Hajj & Umrah Pilgrims
Make pilgrimage safe for your health
During the Hajj, more than 2 million Muslims from all over the world congregate in Mecca, Saudi Arabia, the holiest city for Muslims, to perform their religious rituals.1
The potential for spread of infectious disease associated with pilgrimage has long been recognised.1 Overcrowding contributes to the potential dissemination of airborne infectious diseases or infections associated with person-to-person transmission during the Hajj.1
So to be protected from disease during Hajj:
- Saudi Arabian health authorities have introduced mandatory vaccination for meningococcal disease for all pilgrims.1
- Influenza vaccination should be highly-recommended for all pilgrims.1
- Pneumococcal vaccination should also be recommended for pilgrims aged over 65 and those who have underlying medical conditions.1
Recommended vaccines Hajj & Umrah Pilgrims
- Flu (short for influenza) is an illness caused by influenza viruses. Flu viruses infect the nose, throat and lungs.2
- Pilgrims are exposed to various infectious respiratory diseases and one of them includes influenza.3
- Fever (not everyone with the flu has a fever) or feeling feverish/chills
- Sore throat
- Muscle aches
- Pneumonia (lung infection)
- Ear and sinus infections
- Worsening of long-term medical conditions, like asthma and diabetes
- Flu-like symptoms or sudden onset of:
- Stiff neck
- Increased sensitivity to light
- Meningococcal meningitis (infection of the thin lining that surrounds the brain and spinal cord)8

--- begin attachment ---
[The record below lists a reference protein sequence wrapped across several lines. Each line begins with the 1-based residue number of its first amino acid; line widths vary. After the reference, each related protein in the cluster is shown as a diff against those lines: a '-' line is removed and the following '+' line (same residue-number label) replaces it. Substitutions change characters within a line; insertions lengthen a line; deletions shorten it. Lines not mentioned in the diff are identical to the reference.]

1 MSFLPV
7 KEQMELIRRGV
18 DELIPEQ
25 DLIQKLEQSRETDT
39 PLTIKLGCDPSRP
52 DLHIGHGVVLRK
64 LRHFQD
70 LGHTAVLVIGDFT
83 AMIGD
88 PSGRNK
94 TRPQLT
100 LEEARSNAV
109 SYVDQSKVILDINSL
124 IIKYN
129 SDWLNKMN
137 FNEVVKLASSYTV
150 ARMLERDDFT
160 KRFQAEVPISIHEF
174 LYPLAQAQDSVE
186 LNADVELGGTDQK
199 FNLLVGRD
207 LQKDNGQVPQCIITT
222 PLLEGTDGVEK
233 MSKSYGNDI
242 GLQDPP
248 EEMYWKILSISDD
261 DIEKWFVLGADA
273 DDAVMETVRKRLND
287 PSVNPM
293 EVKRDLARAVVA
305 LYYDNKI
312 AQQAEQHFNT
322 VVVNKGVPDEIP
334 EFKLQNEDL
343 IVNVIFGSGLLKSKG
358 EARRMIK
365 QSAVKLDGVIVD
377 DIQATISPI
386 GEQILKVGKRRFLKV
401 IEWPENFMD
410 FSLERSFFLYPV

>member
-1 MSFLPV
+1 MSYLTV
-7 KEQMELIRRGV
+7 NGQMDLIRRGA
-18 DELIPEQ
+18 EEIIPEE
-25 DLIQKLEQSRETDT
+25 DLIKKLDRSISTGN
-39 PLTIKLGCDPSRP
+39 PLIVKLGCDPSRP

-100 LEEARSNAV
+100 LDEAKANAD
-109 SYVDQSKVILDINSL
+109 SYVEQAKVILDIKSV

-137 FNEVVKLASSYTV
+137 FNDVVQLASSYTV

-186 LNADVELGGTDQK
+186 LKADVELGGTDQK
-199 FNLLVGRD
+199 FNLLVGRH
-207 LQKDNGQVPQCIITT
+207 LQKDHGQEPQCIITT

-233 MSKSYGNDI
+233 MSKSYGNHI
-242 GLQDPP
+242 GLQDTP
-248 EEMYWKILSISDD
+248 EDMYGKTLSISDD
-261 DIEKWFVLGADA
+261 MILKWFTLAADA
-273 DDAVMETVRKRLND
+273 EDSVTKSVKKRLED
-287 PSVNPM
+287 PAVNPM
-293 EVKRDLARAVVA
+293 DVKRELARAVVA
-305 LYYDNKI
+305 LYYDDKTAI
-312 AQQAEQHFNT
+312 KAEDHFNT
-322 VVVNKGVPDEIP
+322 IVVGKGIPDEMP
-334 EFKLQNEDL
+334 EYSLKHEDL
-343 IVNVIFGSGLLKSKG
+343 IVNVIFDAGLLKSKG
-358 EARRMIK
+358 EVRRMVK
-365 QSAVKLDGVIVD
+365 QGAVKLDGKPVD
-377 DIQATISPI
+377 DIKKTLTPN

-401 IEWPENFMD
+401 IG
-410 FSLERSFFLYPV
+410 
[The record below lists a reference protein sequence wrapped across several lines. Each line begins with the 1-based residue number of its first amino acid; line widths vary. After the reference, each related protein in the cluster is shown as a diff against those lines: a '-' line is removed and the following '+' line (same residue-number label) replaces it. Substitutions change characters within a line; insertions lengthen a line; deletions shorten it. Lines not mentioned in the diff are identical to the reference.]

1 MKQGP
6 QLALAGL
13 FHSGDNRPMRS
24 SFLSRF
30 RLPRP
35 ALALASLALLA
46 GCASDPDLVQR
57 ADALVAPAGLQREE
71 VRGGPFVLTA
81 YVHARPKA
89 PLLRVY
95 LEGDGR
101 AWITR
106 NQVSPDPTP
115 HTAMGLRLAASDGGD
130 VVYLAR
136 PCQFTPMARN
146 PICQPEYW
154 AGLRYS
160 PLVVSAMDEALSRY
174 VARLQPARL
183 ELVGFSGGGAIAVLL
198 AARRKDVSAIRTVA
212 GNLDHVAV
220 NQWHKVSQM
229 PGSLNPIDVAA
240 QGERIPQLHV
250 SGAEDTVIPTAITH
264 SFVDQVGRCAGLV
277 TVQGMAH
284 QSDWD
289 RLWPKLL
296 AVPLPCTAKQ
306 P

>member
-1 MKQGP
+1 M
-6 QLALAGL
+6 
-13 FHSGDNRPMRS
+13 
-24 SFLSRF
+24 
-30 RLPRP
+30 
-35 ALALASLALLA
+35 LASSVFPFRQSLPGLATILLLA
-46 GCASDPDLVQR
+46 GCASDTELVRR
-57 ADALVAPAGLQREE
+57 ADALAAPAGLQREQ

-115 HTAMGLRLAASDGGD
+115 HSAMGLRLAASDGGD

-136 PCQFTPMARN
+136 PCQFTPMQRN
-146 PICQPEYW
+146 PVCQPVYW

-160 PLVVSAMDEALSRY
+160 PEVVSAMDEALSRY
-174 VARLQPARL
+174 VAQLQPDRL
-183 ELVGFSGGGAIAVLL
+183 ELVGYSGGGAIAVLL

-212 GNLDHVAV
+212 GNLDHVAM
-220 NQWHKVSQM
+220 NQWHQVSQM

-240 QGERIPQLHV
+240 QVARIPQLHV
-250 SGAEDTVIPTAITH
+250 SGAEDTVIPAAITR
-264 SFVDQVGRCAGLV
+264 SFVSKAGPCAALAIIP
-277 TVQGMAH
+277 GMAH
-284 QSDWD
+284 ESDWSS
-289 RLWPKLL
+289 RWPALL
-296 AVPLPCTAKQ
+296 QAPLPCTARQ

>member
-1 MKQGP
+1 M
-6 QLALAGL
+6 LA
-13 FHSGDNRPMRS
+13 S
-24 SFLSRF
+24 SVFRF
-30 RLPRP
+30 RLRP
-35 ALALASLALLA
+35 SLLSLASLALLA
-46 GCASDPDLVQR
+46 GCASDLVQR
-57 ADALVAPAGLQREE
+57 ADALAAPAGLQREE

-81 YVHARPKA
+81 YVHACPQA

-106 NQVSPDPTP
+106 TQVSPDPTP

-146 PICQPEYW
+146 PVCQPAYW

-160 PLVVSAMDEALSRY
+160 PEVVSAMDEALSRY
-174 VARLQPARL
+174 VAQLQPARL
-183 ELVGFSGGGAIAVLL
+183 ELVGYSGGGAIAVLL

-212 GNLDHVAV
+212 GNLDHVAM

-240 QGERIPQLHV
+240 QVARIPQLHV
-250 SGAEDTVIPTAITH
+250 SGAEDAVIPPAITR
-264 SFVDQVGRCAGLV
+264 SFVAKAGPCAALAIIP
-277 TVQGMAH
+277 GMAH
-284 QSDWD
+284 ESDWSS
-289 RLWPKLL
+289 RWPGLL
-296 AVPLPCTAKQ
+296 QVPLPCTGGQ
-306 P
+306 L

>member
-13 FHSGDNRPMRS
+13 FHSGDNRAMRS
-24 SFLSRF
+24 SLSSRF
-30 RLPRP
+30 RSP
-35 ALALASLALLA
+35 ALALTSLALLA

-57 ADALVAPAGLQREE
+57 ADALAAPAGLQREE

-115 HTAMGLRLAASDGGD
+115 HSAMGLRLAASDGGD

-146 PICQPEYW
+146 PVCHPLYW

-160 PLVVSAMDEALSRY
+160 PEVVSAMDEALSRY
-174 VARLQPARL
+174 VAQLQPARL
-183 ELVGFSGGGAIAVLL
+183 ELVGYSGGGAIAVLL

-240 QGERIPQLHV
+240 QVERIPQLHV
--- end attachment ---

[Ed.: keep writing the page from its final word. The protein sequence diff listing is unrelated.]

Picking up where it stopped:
- Meningococcal septicaemia (infection of the bloodstream)8
- Up to 1 in 5 survivors will suffer disabilities, nervous system problems or brain damage9
- Diphtheria causes a thick covering in the back of the throat.
- Tetanus (lockjaw) causes painful tightening of the muscles, usually all over the body.
- Pertussis is a highly contagious respiratory tract infection. Coughs may eventually turn more serious.
- Diphtheria can lead to breathing problems, paralysis, heart failure and even death.10
- Tetanus can lead to “locking” of the jaw so the victim cannot open his mouth or swallow. 10
- Pertussis can lead to pneumonia, convulsions, brain damage and death.14
- Fever and chills
- Chest pain
- Rapid breathing or difficulty breathing
- Stiff neck
- Photophobia (eyes being more sensitive to light)
- Low alertness
- Brain damage17
- Disabilities like hearing loss or loss of arms or legs18
Flu spreads when infected people talk, cough or sneeze and droplets with virus in them land in the mouths or noses of people nearby. Those infected can spread it to others up to about 6 feet away. People can spread flu to others from one day before they have symptoms to 5 – 7 days after they get sick.
SIGNS AND SYMPTOMS:2
POSSIBLE COMPLICATIONS: 2
Meningococcal disease is caused by the bacterium Neisseria meningitidis. The disease is often severe and can be deadly.
Meningococcal bacteria is spread by sharing respiratory and throat secretions (saliva/spit) for example, coughing, kissing or lengthy contact.6
At least 8 out of 10 pilgrims are carriers of this disease and the risk for meningococcal outbreaks becomes a real concern for other pilgrims.7
SIGNS AND SYMPTOMS:8
It will often cause:
Diphtheria, tetanus, and pertussis (DTaP) are three serious diseases caused by bacteria.
Diphtheria and pertussis spread from person to person by coughing or sneezing.11,12
Tetanus does not spread from person to person but the bacteria are usually found in soil, dust, and manure and enter the body through breaks in the skin — usually cuts or puncture wounds caused by contaminated objects.13